Bite Me!

From the Department of Bad Statistics:  The New York Times just published an article titled “Afraid of Snakes? Wasps and Dogs are Deadlier.”  It supports this claim by citing the number of deaths due to encounters with various animals between 2008 and 2015. According to the article, the number of Americans who died from snakebites during this period was 48, compared to 272 from dogs and 478 from stinging insects.

Even if we agree that wasps and dogs caused more deaths over this timeframe, they are not necessarily deadlier.  Most people have far fewer encounters with snakes than with bees (whose food sources are everywhere) or dogs (whose owners are everywhere).  I may spot a snake around here every two or three years.  And when I do, I give them a far wider berth than I do dogs.  Both of these factors are likely to play a part in the relatively low number of snakebite deaths among the general population, compared to those from bees or dogs.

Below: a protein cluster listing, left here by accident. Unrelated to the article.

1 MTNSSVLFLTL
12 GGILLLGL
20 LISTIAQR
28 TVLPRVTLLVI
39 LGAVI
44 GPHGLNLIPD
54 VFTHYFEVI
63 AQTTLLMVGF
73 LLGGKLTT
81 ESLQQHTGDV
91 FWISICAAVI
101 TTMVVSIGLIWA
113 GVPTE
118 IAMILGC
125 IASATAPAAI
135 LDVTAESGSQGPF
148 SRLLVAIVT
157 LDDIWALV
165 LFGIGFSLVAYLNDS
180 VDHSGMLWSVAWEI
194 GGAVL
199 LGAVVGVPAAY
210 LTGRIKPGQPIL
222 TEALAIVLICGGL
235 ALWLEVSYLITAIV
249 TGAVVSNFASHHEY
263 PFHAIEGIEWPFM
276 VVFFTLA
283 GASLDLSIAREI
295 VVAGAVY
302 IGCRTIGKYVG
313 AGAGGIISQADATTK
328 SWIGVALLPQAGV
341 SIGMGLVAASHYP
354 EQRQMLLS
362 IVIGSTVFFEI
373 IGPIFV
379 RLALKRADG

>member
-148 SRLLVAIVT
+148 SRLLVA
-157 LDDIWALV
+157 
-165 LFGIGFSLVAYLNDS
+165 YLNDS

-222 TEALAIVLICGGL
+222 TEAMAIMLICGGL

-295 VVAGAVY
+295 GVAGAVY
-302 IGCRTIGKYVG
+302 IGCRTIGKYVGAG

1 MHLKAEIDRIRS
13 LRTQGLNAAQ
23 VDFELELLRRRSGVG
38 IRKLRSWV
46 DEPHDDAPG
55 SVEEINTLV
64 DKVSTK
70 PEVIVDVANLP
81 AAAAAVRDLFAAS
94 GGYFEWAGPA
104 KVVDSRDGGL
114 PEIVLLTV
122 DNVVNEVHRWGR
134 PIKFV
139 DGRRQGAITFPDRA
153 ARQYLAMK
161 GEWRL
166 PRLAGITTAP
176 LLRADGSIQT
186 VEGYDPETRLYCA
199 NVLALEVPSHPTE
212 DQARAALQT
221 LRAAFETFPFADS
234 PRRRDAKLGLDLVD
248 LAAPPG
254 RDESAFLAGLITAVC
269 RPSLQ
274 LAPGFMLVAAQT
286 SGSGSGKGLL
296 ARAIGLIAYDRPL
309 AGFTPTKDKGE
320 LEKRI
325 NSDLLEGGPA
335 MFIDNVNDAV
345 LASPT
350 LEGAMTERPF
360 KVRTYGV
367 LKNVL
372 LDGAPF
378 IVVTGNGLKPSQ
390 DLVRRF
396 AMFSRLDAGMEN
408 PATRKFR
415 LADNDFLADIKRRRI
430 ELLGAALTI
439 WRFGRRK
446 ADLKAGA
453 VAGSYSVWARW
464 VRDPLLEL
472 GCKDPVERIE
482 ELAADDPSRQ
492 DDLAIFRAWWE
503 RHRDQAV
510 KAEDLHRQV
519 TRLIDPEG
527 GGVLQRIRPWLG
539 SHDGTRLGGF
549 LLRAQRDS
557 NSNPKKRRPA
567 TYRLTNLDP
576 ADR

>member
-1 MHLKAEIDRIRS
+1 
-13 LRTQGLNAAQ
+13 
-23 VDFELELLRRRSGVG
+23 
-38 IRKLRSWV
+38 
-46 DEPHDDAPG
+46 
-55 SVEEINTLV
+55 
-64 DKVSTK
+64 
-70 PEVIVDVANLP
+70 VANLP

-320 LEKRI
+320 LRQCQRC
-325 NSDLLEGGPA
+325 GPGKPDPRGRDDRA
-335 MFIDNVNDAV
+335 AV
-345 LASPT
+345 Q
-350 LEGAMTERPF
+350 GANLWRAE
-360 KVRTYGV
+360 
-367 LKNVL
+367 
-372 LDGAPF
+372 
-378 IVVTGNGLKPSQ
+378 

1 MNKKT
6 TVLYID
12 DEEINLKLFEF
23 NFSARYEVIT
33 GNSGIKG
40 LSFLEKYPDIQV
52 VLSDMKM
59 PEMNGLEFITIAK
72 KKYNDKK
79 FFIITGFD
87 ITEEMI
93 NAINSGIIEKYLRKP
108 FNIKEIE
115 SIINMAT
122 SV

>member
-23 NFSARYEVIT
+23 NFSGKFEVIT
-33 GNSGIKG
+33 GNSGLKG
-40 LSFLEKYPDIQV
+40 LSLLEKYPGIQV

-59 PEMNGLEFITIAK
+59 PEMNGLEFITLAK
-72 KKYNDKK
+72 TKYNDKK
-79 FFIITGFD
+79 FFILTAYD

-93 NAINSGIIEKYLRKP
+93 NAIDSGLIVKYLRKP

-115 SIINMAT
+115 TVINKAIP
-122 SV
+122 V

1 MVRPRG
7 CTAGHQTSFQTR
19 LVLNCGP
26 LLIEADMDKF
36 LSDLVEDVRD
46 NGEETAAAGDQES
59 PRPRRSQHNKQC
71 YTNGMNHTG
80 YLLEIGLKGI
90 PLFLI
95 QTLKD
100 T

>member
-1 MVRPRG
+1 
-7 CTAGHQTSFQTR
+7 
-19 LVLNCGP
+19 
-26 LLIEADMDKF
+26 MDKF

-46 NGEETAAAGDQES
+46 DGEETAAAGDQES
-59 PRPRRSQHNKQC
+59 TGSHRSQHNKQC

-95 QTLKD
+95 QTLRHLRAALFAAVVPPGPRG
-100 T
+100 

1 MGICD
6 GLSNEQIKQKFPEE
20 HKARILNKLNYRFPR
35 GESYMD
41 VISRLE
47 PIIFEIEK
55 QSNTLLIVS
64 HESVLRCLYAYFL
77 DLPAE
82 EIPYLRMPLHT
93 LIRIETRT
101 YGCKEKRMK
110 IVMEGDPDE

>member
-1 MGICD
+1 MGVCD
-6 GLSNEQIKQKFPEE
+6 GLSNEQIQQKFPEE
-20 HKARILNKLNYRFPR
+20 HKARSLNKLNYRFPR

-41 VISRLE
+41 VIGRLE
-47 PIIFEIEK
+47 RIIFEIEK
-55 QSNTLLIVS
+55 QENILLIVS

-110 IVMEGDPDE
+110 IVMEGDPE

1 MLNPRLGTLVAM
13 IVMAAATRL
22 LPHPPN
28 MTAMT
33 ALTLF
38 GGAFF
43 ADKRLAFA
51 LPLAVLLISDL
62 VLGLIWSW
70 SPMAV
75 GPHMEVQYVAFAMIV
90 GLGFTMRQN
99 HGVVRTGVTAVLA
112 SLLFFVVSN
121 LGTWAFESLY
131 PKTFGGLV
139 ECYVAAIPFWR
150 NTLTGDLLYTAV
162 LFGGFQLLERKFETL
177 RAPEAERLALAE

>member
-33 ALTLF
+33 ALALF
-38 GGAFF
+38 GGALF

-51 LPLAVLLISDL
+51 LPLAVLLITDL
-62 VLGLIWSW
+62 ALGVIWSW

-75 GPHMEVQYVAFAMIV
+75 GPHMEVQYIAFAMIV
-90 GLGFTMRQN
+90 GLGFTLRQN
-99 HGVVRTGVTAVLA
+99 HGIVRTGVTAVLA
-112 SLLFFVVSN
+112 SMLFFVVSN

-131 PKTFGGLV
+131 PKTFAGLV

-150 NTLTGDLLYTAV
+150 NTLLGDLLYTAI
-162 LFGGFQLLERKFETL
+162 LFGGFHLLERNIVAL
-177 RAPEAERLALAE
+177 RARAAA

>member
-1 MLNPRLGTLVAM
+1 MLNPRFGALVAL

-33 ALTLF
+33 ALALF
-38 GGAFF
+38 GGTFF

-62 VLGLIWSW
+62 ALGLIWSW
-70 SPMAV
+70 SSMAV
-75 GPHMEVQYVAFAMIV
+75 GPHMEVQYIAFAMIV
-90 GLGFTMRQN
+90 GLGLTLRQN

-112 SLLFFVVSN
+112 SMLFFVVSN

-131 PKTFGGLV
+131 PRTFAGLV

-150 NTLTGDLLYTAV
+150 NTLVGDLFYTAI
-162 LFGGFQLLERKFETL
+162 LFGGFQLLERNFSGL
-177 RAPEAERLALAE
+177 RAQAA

I think the New York Times could have framed this story in a less sensational and more informative way, but it just goes to show how journalists and scientists have different aims and often abide by different rules.  Afraid of scientists?  Journalists are deadlier!

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One Response to Bite Me!

  1. Enrique says:

    Excellent point. The NY Times writer (N. Bakalar) commits the “base rate fallacy” in his piece. Yes, dogs and bees kill more people than snakes in absolute terms, but we need to compare “base rates” — how many encounters do people have with dogs and snakes! The lower snake-bite death numbers may simply reflect the lower base rate number of encounters we have with snakes …

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